Some Thoughts on Virtual World Governance

James Grimmelmann

Second Life Community Convention

October 9, 2005

This presentation is available under a Creative Commons license

In This Presentation

These "slides" are a bit of a misnomer. I talked without visual aids, for about five minutes in all. Still, I'd like to give those who were there a more permanent record of my remarks, should they want one. While I'm at it, I'm going to take the opportunity to revise and extend my remarks a bit.

Second Life Has Shown Me Wrong . . . Twice

Thanks for having me here

For the details of those claims, see James Grimmelmann, Virtual Worlds as Comparative Law, 49 N.Y. L. Sch. L. Rev. 149 (2005).In my defense, I wrote that article in 2003.

Important Disclaimer

In my day job, I'm a law clerk. I'm required to uphold the dignity and impartiality of the courts. Even when I'm being non-contentious, I don't speak for my judge or for the courts.

A Hypothesis for Debate

Code-level governance destabilizes the relationship because it becomes more difficult to trust the technical administrators. Their motivations for making a given change are always open to question, as are the motivations of the people asking them to make that change. I explain this idea at more length in Virtual Power Politics, an essay forthcoming in a book of essays from the first State of Play conference.

Churn increases bugs because software is complex and it's hard to get a complex system completely right immediately. The more you change, the less of your time you can spend actually fixing old bugs and the more opportunities you have to introduce new ones.

The final point is perhaps the most subtle. Clay Shirky's A Group is its Own Worst Enemy gets at the idea. Groups define themselves, in part, through their crises. Big contentious decisions are part of how a community figures out what it is as a community. If you take away the difficult back-and-forth of a decision, you may also take away the opportunity for the members of the group to learn from the decision. In thse debates, they can learn who they are, what the other members of the community care about and why, and what the community as a collective stands for. Don't underrate the value of these foundational conversations.

Two Further Observations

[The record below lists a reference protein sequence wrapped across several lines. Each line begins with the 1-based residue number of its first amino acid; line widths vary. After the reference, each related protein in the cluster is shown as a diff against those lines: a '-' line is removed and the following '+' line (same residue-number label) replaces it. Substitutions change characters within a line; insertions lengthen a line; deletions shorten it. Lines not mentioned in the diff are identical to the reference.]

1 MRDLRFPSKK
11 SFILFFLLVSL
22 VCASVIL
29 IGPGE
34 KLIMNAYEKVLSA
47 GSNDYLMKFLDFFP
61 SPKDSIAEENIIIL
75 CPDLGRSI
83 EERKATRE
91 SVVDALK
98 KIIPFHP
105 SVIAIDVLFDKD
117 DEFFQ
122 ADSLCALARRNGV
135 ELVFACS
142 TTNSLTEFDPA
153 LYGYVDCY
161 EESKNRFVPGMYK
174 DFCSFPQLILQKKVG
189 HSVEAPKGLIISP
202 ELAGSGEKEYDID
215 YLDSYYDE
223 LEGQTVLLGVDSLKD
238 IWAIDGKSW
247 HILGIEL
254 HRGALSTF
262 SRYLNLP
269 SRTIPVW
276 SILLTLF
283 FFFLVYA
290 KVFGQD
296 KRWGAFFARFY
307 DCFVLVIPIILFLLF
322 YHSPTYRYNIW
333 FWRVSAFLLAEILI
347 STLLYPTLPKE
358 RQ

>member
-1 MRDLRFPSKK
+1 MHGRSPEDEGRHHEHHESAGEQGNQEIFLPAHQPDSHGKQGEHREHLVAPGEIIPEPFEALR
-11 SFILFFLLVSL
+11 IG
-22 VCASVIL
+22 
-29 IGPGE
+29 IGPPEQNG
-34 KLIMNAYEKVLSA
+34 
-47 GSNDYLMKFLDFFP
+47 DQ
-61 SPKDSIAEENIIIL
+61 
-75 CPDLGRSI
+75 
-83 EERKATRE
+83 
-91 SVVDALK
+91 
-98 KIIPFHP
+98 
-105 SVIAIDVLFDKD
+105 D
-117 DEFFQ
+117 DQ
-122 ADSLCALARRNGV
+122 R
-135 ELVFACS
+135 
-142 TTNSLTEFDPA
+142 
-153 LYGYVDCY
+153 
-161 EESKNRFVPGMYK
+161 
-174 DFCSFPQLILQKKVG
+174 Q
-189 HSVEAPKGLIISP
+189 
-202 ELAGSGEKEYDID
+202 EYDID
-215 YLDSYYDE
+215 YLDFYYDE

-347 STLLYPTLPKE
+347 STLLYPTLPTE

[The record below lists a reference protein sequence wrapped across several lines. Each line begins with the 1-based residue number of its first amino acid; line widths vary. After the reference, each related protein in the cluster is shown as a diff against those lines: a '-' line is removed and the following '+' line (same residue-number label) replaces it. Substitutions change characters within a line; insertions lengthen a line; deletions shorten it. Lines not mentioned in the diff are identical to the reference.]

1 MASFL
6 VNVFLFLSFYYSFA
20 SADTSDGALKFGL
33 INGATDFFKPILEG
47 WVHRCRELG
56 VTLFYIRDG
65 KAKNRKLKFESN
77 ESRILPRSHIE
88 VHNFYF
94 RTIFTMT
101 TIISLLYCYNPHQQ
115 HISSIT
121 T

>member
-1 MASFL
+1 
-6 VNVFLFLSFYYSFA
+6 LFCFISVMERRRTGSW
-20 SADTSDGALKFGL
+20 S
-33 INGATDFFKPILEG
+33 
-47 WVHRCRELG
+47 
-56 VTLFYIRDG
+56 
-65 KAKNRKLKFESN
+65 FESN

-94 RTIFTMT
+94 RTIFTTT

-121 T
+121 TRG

Linden Labs repeatedly emphasizes that Second Life is a platform, not a game. They say that they want participant-driven creativity to be what makes it worth being part of Second Life. They also emphasize the importance of community. They have made many changes in response to player requests -- most notably the changes to the tax system. But they don't want to be in the business of resolving every dispute that comes up in Second Life.

Their experience emphasizes the critical point about technical coordinators: You can't live virtually without them. Someone has to control the plug. The best you can hope for is for that someone to do a good job of facilitating what the entire group of players wants the world to be on a technical level. If they do their job well, the software running the world will smooth social interactions and enable people to come together virtually in productive ways. It'll be easy for people to deal with problems, to consult each other in coming to decisions, and to understand who they are as a collective. So technical coordination matters for community creation . . . but it's just not the first place to look to deal with the social issues of the world.

(A deep-thought issue for the long-term, one that many Second Lifers are already deep-thinking, is how the role of technical coordination itself will change as virtual world technology moves to a more distributed architecture. Will it be possible to avoid having one authority over the rules of the world? If so, how will the individual technical decisions of the different players be combined into a coherent shared world? I don't know the answers to these questions, but I'm looking forward to seeing what you come up with.)

The Punch Line

What you build yourselves is yours!

If technical coordination has bad side effects, then try to do as much as you can with pure social interaction. If that doesn't work, you can always fall back to changing the code. But the longer you resist falling back, the better things will go. You'll understand issues much better before you go changing the rules of the world. You'll be forced to engage with each other and to engage in great acts of collective creation. You'll keep the coders doing what they do best. And you'll find out that a great many problems can be solved without any software engineering at all.

These are the consequences that I think follow naturally if you start from the hypothesis that code-level governance is the second-best option out of two.